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US Eagle Head Mounted Artillery Officer’s Sabre, ca. 1805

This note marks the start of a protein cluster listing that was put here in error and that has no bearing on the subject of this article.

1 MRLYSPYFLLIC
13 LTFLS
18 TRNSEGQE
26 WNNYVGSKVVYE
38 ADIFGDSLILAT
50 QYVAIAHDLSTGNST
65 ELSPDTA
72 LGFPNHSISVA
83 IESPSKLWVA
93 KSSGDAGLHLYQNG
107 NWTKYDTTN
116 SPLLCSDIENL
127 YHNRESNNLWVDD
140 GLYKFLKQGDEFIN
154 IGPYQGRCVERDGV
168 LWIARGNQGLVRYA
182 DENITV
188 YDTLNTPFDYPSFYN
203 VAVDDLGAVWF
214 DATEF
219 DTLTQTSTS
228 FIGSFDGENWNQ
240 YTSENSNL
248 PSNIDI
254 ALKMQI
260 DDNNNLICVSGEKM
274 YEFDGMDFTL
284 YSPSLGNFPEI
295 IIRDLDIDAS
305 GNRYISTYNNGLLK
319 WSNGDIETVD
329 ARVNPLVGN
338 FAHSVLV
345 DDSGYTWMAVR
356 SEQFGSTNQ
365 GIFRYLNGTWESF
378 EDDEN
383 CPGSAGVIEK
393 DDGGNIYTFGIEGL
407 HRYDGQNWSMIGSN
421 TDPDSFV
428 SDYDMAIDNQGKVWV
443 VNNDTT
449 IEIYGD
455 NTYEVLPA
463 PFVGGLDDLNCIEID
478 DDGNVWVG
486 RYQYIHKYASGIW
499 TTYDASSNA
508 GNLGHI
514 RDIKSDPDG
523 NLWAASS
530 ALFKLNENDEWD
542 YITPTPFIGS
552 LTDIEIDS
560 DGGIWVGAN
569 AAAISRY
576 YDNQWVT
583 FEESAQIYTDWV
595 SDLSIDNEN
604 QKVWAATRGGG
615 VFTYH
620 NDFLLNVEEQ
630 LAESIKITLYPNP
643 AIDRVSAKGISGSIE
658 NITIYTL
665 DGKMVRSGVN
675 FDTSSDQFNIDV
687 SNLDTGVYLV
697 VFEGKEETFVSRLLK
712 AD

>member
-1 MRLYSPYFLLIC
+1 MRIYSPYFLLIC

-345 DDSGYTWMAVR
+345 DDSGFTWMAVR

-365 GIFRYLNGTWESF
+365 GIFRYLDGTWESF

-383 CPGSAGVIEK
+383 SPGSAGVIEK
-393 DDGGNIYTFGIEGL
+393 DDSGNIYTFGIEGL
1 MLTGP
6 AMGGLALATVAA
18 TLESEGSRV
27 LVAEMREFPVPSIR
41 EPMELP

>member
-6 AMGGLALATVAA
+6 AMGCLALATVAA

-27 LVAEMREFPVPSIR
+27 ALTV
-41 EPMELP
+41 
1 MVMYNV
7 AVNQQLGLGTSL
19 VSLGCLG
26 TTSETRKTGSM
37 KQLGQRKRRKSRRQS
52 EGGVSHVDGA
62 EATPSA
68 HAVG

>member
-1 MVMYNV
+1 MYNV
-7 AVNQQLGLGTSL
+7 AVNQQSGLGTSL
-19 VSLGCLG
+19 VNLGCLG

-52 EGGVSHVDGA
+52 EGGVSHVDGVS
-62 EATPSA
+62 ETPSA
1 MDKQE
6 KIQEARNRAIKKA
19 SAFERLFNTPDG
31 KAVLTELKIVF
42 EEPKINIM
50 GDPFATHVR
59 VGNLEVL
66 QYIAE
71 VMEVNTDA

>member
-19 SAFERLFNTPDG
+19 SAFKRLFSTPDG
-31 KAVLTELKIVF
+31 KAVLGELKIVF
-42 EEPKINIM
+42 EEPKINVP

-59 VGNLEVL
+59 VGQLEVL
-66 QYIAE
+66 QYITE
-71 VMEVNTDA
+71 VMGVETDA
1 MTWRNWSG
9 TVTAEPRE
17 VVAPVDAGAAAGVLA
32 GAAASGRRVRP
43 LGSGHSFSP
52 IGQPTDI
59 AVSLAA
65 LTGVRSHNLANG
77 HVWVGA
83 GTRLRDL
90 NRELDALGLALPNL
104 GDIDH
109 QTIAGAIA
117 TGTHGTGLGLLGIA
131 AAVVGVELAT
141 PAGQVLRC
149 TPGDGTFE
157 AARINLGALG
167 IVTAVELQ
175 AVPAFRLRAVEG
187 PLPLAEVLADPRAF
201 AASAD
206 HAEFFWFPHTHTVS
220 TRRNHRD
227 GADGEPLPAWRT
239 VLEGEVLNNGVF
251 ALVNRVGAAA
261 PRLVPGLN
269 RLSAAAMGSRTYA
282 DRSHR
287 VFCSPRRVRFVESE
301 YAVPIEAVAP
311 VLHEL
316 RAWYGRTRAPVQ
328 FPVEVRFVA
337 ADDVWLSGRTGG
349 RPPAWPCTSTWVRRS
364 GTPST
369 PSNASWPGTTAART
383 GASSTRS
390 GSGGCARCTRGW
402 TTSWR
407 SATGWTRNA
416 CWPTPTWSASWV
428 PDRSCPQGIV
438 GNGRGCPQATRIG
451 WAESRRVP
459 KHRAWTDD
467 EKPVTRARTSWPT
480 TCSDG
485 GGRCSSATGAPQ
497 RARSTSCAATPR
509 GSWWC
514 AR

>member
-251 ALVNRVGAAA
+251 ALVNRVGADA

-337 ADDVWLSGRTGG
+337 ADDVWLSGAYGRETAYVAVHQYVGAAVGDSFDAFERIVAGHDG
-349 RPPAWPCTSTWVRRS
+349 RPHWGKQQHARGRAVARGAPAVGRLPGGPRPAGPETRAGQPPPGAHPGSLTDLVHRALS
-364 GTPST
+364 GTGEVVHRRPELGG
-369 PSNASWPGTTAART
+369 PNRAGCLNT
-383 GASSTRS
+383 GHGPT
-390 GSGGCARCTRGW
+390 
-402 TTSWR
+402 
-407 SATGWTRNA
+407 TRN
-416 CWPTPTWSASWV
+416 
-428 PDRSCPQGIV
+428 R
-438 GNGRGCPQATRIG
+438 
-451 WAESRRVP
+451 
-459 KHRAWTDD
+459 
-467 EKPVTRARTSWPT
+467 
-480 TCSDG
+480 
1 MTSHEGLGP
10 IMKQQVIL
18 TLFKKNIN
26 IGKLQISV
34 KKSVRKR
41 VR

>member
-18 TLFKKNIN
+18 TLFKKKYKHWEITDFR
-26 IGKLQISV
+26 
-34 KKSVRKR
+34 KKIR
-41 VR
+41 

Featuring the so-called "Bolton-Upson" eagle head pommel, this sword was likely made by Birmingham cutler Richard D. Bolton and imported by Richards, Upson & Co. of New York. The American sword industry was still in its infancy during the early 19th C and so most swords were imports; often from the country which it had recently fought to gain its independence and would soon be at war with again in 1812. This sword features a gilt brass hilt with openwork guard with scalloped edges and integral knucklebow connecting to the eagle head pommel just below the beak. Reeded bone grip with small crack at its base and a repaired chip approx. 1/2" by 3/8" immediately below the pommel; ferrules top and bottom. Deeply curved unmarked broad 28 ˝" blade with wide single full-length fuller. Original black leather scabbard with gilt brass mounts (some damage to leather between the throat and middle band. Hilt retains approximately 80-90% of its original gilding. Blade showing scattered light salt and pepper pitting, signs of lamination, and several shallow edge nicks. A very similar sword is illustrated in "The American Eagle-Pommel Sword" by Andrew Mowbray, Fig. 11B. These early eagle head sabres rarely survive with their original leather scabbards.
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